Patrick Scully, the wee bollox, is living life at large up above in Dublin and is trying to make his own way in the world. A typical story you might think a young man finding his feet, making new friends and trying to shrug off the mantle of a small town boy by moving to the big city. People left behind in small town Castlecock include young Joe, sister Val, the mentally unstable and infinitely suspicious Mammy and that pointy eared bollox Plunkett McKenna, all of whom don't really have that much to do with the story when alls said and done. Patrick was a promising youth - football star, spelling bee genius -but the demise of his Da, the local Guarda Patrick Scully Senior has sent him cantering off down the wrong path and there is no turning back now.
This book rang a lot of bells for me - from both Catholic and Prody bell towers in fact. A long time ago I moved to Ireland to work. I won't mention the town which was to be my home for a while but it bears some uncanny similarities to Castlecock, home of Patrick Scully, and it was characterised by a rocky outcrop topped by a historic monastery to which hoards of Americans flocked seeking a little bit of heritage. Located about half way between Dublin and Cork, both cities were regarded as hubs of the modern civilisation and also brightly illuminated devils traps, established not as centres of trade, commerce or learning but rather as places where the local youth were lead astray... straight on a path to the devil. If you wanted to make a break for freedom and get either above to Dublin or below to Cork then you'd have to get on the bus which ran erratically about once every three days. Apart from that if you didn't have a car or a tractor then you were fucked. And trapped.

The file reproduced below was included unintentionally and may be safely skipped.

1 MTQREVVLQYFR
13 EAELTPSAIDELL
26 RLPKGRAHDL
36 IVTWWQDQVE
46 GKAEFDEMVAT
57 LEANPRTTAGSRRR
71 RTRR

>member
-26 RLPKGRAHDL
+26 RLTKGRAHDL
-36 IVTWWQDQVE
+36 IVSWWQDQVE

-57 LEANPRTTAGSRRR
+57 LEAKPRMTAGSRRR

The town had one high street which was populated by a small supermarket, a tourist information office (selling the kind of celtic themed nonsense that Patrick Scully steals in the book), a butcher, two turf accountants, an ill-founded Indian restaurant and about 28 pubs. My local was both the main pub in the town and also the undertakers. If you approached the building heading south, the sign on the gable said "Feeghan's Public House". The gable on the north bound approach said "Feeghan's the Undertakers". Sometimes people dropped down dead at the bar and were carried straight upstairs to be laid out. My neighbours were a local farmer who had a "special crop" and fancied himself as a Druid. Occasionally he'd turn up in his robes and get blind drunk in a corner. Other locals included a man who lived in a horse box and a man who'd fallen off the cliffs of Moher while inebriated and miraculously survived.
Based on my own personal experiences of the Emerald Isle I'd say that this book is the most truthful representation of small town Ireland I've ever read. It is also well written, vibrant, acute, accurate and will have you quietly grinning to yourself from the turn of the first page. I wonder how many Hail Marys Ardal O'Hanlon had to do after this was published?